Saturday, 9 November 2013

Televison review: The Cazalets

The Cazalets are a large upper-class family with a family estate in Sussex. Before the WWII, all the family used to take their summer holidays here, but now it's become a permanent home for the women and children, away from the dangers of the London Blitz. Eldest Cazalet brother Hugh (Hugh Bonneville), wounded in WWI, is trying to keep the family timber business running. His wife Sybil is in poor health, but tries to hide this from her husband and daughter Polly. Edward Cazalet (Stephen Dilane) lands himself a desk job in the air force. He spends a lot of time in London and not always on his own... Daughter Louise wants to be an actress, even though her mother tries to push her into more 'useful' work. Youngest brother Rupert (Paul Rhys) joins the navy, leaving his second wife Zoe and teenage daughter Clary worrying for his safety at home. 

The homefront of England during WWII has been the backdrop of many period dramas I've watched and loved over the years. From Foyle's War to Land Girls, the many changes taking place in society and the hardships people had to withstand are sure to lead to interesting and touching stories. The Cazalets, based on the books by Elizabeth Jane Howard, is a little known 6-part BBC series. In some recent reviews the series is called 'Downton Abbey in the '40s' and indeed, the two series have some similarities. Both deal with an extended upper-class family and both star Hugh Bonneville... One of the main differences is that there is not much of an 'upstairs, downstairs' theme in The Cazalets. The servants only take a minor role in the series. 

The Cazalets has all that we 'period drama addicts' have come to expect from a BBC period drama: attention to historical detail, good production values and a cast of strong and often familiar actors. Some of the familiar faces in The Cazalets are Hugh Bonneville (Downton Abbey), Anna Chancellor (P&P '95), Lesley Manville (Cranford) and Joanna Page. I really liked Hugh Bonneville in this production. It may not be one of his lesser known roles, but it's definitely not of lesser quality! A special mention should go to the young actresses playing the nieces Polly and Clary. These girls go though some pretty difficult things and show great development in their storylines, all of which is played very convincingly by Florence Hoath and Claudia Renton.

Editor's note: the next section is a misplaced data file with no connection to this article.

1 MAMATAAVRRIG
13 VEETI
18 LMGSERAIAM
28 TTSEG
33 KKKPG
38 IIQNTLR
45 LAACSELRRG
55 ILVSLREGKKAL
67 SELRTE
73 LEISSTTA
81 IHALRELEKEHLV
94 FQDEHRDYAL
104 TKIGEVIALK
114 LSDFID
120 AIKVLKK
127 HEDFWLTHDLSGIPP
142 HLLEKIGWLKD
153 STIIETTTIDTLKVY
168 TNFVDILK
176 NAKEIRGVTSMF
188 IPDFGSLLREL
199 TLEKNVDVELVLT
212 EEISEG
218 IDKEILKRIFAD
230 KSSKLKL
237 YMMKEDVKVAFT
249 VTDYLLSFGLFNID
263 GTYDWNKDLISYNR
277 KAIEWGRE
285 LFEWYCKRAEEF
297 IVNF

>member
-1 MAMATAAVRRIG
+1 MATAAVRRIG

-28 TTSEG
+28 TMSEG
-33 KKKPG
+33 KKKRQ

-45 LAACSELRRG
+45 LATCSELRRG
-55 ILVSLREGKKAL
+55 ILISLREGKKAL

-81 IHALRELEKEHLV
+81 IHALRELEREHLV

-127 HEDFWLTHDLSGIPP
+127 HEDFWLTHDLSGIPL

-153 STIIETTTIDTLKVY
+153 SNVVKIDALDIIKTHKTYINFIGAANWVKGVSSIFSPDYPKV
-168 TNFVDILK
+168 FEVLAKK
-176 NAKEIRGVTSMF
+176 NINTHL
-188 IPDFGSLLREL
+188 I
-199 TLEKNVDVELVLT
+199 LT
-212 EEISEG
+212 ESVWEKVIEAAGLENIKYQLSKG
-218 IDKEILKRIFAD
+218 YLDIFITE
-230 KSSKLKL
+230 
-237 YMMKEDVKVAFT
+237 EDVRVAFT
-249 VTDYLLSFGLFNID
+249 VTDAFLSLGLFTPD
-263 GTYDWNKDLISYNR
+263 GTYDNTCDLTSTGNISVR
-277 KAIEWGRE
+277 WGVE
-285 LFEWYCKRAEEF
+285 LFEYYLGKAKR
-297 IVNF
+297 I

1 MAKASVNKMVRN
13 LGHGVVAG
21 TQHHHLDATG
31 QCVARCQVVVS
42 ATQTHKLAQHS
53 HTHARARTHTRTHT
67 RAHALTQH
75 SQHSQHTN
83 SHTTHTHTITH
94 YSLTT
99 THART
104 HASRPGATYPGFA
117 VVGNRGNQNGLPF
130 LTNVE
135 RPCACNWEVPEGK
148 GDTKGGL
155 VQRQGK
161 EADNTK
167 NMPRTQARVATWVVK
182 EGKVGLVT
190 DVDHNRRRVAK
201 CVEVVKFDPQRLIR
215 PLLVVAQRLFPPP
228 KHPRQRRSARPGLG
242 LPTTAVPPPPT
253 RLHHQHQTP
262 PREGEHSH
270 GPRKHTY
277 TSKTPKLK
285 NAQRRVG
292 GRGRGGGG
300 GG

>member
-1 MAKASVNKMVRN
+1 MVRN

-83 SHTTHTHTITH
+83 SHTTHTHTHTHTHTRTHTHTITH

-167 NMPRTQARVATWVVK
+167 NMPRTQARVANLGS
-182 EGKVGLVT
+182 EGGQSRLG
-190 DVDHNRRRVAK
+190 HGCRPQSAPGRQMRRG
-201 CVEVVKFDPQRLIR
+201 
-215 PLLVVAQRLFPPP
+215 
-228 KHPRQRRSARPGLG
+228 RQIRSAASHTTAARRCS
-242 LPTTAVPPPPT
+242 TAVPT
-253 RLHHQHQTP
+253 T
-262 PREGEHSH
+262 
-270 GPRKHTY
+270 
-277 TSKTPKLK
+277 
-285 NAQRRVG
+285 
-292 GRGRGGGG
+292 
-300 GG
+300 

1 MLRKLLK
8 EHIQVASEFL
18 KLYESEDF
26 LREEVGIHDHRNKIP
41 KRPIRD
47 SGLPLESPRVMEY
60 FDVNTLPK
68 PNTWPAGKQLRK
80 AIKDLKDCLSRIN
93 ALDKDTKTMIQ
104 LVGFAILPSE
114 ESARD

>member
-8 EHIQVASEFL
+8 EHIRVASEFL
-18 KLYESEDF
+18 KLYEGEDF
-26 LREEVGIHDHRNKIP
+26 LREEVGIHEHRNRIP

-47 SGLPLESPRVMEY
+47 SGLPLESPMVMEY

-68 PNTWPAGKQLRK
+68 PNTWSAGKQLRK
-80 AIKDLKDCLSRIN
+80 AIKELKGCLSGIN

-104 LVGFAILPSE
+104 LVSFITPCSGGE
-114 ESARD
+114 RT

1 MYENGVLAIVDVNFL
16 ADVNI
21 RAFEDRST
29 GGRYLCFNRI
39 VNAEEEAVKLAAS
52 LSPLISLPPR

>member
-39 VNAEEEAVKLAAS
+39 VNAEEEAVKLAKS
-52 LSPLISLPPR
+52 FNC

Multiple WWII related subjects are touched upon in the series, among other conscientious objectors, the changing role of women in society and people waiting for news of their missing loved ones. But above all, The Cazalets is a story about family. Relationships between husbands and wives and parents and children make up most of the storylines. Of the three Cazalet families, I loved the story of Rupert, Zoe and their children the most. Zoe changes a lot throughout the story and though she's annoying at first, you get to really like her and feel for her at the end. I also loved the relationship between Rupert and his daughter Clary. Though just a young girl, Rupert respects Clary and listens to her seriously. Ofcourse, with such a large cast of characters, there are always those you cannot stand. Edward Cazalet is an absolute cad, he treats everyone around him very badly and you cannot help but loath him. A nice secondary character arc was the story of family driver and handyman Tonbridge.

A possible 'danger' in series with large casts is that not every character gets enough screentime. This is not the case with The Cazalets. All three families and all the characters, both children and adults have interesting storylines and show development. 
It was a pity The Cazalets ended so sudden. Though the books of Elizabeth Jane Howard chronicle the life of the family until 1947 (and a new book, out this month, will take them into the '50s), the miniseries ends in the middle of WWII. Most likely there were plans for a second series, but this was never followed through. This means however, the viewer is left with many loose ends and uncertainty about some characters as the series ends and I, for one, don't like that!

For everyone who enjoys WWII miniseries such as Land Girls or likes family dramas, The Cazalets is a little known, but interesting addition to your period drama list!

What to know: A character has multiple extra-marital affairs. Couples are shown afterwards, there is no nudity. One character is raped. A badly burned soldier has a small role. A character has a romantic same-sex relationship. A character is terminally ill and later dies. There are multiple instances of G*d.

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